Tag Archives: Standards

Money where your site is

The web began as a communication and collaboration tool but soon evolved into much more when someone sorted out how to pay for stuff through it. A secure protocol and security certificates helped make it happen but ultimately it was coders and credit card companies who put payment processes online.

Today the most well known payment process is undeniably PayPal, helped in no small part by the boom of eBay a few years back. I generally had no problem with paypal so long as I kept feeding it money to use for me and people happily paid for my eBay stuff through it. However, problems started when I migrated to Australia from the UK and both eBay and Paypal failed to move with me. Perhaps because Americans think no-one leaves the USA by choice, to move countries permanently, and their view is a world view, that this was not something worth catering for. I have to say it was easier to open a new bank account in my adopted country than to get paypal or eBay to acknowledge my move. I was told that i could change my address, of course, just not to another country.  Neither would accept that I should be able to keep my account open but update it with new address and payment information for another country.

The only answer was to open up a new account in my new country (with a new email address I might add since email is a unique identifier, of course). So goodbye eBay history and PayPay previous payments, and hello newborn newbie accounts. I suffered through the awkward separation and divorce and settled into newly-wedded bliss. Problem was though, my old relationships kept popping out through the cracks like a horror film zombie, to haunt my new babe with my past discretions.

This manifested itself in occasional top level domain redirection (.co.uk from the .com or .com.au I originally typed) or the refusal to buy an item restricted to aus addresses, even though my address and ip address clearly show Aussie-ness.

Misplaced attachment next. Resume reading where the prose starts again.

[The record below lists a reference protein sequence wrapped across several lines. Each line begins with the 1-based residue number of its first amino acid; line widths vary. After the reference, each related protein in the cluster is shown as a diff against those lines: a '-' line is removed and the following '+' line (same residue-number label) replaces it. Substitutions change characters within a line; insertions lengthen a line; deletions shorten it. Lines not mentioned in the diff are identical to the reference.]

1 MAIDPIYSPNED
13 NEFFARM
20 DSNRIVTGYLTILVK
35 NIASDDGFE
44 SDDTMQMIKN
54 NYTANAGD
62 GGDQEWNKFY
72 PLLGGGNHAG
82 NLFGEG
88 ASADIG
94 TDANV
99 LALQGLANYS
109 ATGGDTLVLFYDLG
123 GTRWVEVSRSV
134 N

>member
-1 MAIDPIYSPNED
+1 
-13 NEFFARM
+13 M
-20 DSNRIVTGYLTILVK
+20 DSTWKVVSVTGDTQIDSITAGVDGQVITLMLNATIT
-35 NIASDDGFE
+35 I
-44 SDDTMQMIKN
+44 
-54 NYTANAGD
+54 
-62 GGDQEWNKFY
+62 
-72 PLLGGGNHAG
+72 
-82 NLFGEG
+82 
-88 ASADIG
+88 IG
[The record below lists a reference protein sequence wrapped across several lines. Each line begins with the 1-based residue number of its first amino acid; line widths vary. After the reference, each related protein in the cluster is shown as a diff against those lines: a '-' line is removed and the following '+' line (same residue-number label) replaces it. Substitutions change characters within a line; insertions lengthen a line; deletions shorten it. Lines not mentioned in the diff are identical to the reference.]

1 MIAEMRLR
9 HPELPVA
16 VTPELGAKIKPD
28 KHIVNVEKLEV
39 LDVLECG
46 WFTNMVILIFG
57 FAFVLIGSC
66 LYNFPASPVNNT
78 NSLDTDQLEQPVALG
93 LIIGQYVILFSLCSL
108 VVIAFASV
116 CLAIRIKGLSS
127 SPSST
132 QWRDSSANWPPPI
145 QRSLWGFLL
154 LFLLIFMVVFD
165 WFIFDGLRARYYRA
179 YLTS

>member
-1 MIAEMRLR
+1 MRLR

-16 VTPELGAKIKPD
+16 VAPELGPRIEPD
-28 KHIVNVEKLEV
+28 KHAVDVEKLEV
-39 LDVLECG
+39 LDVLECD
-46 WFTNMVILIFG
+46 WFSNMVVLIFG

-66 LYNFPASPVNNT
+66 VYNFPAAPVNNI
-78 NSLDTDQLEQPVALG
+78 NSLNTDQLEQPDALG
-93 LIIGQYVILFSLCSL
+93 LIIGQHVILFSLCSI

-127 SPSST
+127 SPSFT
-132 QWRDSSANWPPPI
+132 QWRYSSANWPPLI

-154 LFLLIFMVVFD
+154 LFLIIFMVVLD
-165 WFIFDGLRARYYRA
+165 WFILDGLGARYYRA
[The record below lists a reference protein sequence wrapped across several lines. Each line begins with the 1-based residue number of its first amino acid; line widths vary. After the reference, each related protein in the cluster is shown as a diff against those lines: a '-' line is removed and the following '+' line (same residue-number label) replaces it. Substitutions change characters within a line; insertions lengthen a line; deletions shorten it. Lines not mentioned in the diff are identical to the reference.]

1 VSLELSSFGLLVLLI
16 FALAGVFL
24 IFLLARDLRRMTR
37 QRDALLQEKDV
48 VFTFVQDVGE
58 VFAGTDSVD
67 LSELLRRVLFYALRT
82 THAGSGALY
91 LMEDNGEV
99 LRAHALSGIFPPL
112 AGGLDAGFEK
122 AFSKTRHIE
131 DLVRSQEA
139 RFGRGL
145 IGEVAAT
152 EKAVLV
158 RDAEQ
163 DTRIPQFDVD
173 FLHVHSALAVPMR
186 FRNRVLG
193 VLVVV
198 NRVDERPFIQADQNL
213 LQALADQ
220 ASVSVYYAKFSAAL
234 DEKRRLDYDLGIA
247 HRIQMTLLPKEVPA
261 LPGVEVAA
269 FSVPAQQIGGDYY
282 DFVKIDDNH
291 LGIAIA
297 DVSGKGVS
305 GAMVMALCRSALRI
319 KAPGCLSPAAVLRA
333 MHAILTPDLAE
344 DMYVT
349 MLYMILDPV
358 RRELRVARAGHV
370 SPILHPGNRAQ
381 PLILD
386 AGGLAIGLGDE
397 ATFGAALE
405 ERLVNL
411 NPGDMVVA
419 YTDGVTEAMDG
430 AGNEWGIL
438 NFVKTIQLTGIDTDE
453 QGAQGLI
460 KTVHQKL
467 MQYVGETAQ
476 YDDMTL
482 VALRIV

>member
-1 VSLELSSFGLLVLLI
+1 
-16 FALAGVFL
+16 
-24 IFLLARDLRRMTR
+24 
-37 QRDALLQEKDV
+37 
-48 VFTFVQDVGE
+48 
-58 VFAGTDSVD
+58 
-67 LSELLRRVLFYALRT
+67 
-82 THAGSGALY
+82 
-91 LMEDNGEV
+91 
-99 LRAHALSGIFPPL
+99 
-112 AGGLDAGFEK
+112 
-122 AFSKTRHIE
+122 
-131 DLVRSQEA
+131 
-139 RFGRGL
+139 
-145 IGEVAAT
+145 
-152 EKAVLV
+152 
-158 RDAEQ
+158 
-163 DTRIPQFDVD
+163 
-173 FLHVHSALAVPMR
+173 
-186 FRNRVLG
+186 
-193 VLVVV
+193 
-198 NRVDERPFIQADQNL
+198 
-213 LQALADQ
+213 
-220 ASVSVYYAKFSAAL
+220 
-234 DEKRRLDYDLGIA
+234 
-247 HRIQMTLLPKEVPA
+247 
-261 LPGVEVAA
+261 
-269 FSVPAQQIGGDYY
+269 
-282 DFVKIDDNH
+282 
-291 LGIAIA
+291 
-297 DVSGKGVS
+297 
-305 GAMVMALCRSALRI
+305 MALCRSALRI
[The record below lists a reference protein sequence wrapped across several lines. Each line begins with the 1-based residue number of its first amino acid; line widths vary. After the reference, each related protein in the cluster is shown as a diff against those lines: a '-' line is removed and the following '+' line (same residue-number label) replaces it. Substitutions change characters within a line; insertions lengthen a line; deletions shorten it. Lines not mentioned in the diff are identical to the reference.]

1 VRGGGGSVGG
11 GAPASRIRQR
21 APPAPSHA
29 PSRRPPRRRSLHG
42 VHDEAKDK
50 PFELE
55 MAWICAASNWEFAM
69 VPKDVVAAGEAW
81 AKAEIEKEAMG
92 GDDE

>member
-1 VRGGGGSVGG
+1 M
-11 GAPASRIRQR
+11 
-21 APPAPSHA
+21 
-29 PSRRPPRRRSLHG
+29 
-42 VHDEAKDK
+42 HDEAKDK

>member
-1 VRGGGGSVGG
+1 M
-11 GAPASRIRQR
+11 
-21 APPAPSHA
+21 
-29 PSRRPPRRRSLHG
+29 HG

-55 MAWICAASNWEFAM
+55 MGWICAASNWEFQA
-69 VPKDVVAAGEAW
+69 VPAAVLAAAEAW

It would have been OK if the excuse I received made any sense, that it is to avoid international money laundering. That would suggest the system is incapable of managing a decent log of transactions or monitor accounts opening and closing rapidly. But confusingly for me, I don’t understand why it is incapable of understanding a person’s history online is important to them and in many ways, their own property.

Hopefully it’s not an excuse to increase the account count.

So even though it may be off topic, these are the kinds of questions I will be asking at the PayPal Developer Day in Sydney on Monday.

Basically, what is changing in the pay pal interface to make it easier and better for humans to get their tasks done?


I recently completed a submission tendering for the provision of an Intranet to a well-known housing group last week. There were some interesting points they made in their requirements document, like complying with web standards, meeting accessibility guidelines and engaging the users. It got a bit scary when they mentioned the amount of things they wanted in there, how the clients (their 350+ staff) would be expected to tick off reading items, deal with “alerts” and write, blog, post pictures, review local services and businesses like restaurants, wiki, rate other articles and pieces, etc.

They were going to be asked to do quite a bit, for little apparent reward, using a system that sounded very complicated even to me, who lives in the web and creates complex things. But that was OK, as I am accustomed to potential clients who need a hand to understand what can be delivered in a browser, need to be shown how to accommodate user’s expectation, and need expert advice in getting the balances right.

The scary part was the blog.

Or as they called it, the blog-roll. For those of you outside the UK, I just want to remind you, bog-roll means toilet paper and this was the company’s serious attempt at being light-hearted.

The concept is that visitors would come to a page designed to look like a toilet roll on a toilet roll holder, and the sheets would each contain a teaser to the next entry; which people would “tear off to read”, and then place in the “archive” for future reference.


I guess they thought it was a cute idea, blog > bog, tee hee! In other circumstances this might be funny but there is a crucial point they missed. Staff in organisations like theirs are incredibly reluctant to change and any new thing introduced will naturally met with scepticism and derision. Equating something that would be required reading, that you want people to engage with and respect to some degree, or at least enjoy, well… I was speechless!

I had to reply, but I couldn’t tell them it was weird and if implemented would probably be ridiculed and disrespected. Who would want to write for something that was presented on a toilet roll other than novelty toilet roll makers?

How do you comment on ideas such as these and expect your hopefully better ideas to be considered?